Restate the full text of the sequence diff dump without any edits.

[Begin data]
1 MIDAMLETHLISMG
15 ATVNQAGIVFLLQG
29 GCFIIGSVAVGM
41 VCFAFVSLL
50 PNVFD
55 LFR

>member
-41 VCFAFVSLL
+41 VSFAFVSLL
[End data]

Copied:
1 MIDAMLETHLISMG
15 ATVNQAGIVFLLQG
29 GCFIIGSVAVGM
41 VCFAFVSLL
50 PNVFD
55 LFR

>member
-41 VCFAFVSLL
+41 VSFAFVSLL